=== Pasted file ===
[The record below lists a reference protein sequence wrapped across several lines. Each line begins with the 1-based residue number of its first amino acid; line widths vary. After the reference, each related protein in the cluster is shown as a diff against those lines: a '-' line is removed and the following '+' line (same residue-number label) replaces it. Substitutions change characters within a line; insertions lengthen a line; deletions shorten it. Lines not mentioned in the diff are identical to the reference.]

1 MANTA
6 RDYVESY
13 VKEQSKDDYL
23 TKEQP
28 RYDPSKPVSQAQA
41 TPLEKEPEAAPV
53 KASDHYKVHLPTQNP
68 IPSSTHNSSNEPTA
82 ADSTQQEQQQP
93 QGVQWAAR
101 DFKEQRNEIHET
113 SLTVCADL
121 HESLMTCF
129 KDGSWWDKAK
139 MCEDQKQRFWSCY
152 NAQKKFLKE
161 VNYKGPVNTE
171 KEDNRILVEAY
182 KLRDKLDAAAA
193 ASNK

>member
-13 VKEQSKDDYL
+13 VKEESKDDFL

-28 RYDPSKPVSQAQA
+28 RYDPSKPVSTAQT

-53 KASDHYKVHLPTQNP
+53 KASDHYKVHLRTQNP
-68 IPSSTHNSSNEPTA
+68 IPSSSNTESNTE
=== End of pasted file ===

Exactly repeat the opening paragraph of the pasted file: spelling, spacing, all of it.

[The record below lists a reference protein sequence wrapped across several lines. Each line begins with the 1-based residue number of its first amino acid; line widths vary. After the reference, each related protein in the cluster is shown as a diff against those lines: a '-' line is removed and the following '+' line (same residue-number label) replaces it. Substitutions change characters within a line; insertions lengthen a line; deletions shorten it. Lines not mentioned in the diff are identical to the reference.]